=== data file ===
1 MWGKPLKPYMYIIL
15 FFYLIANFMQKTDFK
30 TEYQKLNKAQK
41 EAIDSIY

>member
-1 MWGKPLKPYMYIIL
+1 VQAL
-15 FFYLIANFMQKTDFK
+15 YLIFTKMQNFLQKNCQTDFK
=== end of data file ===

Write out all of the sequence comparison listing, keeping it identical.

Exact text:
1 MWGKPLKPYMYIIL
15 FFYLIANFMQKTDFK
30 TEYQKLNKAQK
41 EAIDSIY

>member
-1 MWGKPLKPYMYIIL
+1 VQAL
-15 FFYLIANFMQKTDFK
+15 YLIFTKMQNFLQKNCQTDFK